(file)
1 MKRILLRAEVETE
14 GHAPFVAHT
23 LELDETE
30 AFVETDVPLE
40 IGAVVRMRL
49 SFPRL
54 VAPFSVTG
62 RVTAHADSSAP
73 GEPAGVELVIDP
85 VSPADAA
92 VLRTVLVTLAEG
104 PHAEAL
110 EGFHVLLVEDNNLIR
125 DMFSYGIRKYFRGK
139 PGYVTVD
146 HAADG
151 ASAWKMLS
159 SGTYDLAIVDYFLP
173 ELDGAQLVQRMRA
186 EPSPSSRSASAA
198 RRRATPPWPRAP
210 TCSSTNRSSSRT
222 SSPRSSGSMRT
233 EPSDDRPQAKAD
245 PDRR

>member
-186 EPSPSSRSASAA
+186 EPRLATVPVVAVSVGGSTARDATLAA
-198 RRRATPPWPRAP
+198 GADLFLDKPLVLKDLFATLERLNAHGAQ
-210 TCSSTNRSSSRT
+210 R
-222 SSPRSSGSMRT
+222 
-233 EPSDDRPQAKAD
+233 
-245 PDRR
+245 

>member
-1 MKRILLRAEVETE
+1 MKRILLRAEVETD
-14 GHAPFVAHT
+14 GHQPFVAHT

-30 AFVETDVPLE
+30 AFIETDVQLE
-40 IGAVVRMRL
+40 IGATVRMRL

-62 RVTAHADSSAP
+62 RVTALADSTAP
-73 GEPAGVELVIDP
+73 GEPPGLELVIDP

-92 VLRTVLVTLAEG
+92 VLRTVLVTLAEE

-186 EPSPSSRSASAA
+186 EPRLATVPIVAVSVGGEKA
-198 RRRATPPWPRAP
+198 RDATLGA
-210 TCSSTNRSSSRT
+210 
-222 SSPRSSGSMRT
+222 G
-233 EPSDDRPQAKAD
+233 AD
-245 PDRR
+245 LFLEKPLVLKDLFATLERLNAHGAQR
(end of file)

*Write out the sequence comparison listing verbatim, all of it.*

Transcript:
1 MKRILLRAEVETE
14 GHAPFVAHT
23 LELDETE
30 AFVETDVPLE
40 IGAVVRMRL
49 SFPRL
54 VAPFSVTG
62 RVTAHADSSAP
73 GEPAGVELVIDP
85 VSPADAA
92 VLRTVLVTLAEG
104 PHAEAL
110 EGFHVLLVEDNNLIR
125 DMFSYGIRKYFRGK
139 PGYVTVD
146 HAADG
151 ASAWKMLS
159 SGTYDLAIVDYFLP
173 ELDGAQLVQRMRA
186 EPSPSSRSASAA
198 RRRATPPWPRAP
210 TCSSTNRSSSRT
222 SSPRSSGSMRT
233 EPSDDRPQAKAD
245 PDRR

>member
-186 EPSPSSRSASAA
+186 EPRLATVPVVAVSVGGSTARDATLAA
-198 RRRATPPWPRAP
+198 GADLFLDKPLVLKDLFATLERLNAHGAQ
-210 TCSSTNRSSSRT
+210 R
-222 SSPRSSGSMRT
+222 
-233 EPSDDRPQAKAD
+233 
-245 PDRR
+245 

>member
-1 MKRILLRAEVETE
+1 MKRILLRAEVETD
-14 GHAPFVAHT
+14 GHQPFVAHT

-30 AFVETDVPLE
+30 AFIETDVQLE
-40 IGAVVRMRL
+40 IGATVRMRL

-62 RVTAHADSSAP
+62 RVTALADSTAP
-73 GEPAGVELVIDP
+73 GEPPGLELVIDP

-92 VLRTVLVTLAEG
+92 VLRTVLVTLAEE

-186 EPSPSSRSASAA
+186 EPRLATVPIVAVSVGGEKA
-198 RRRATPPWPRAP
+198 RDATLGA
-210 TCSSTNRSSSRT
+210 
-222 SSPRSSGSMRT
+222 G
-233 EPSDDRPQAKAD
+233 AD
-245 PDRR
+245 LFLEKPLVLKDLFATLERLNAHGAQR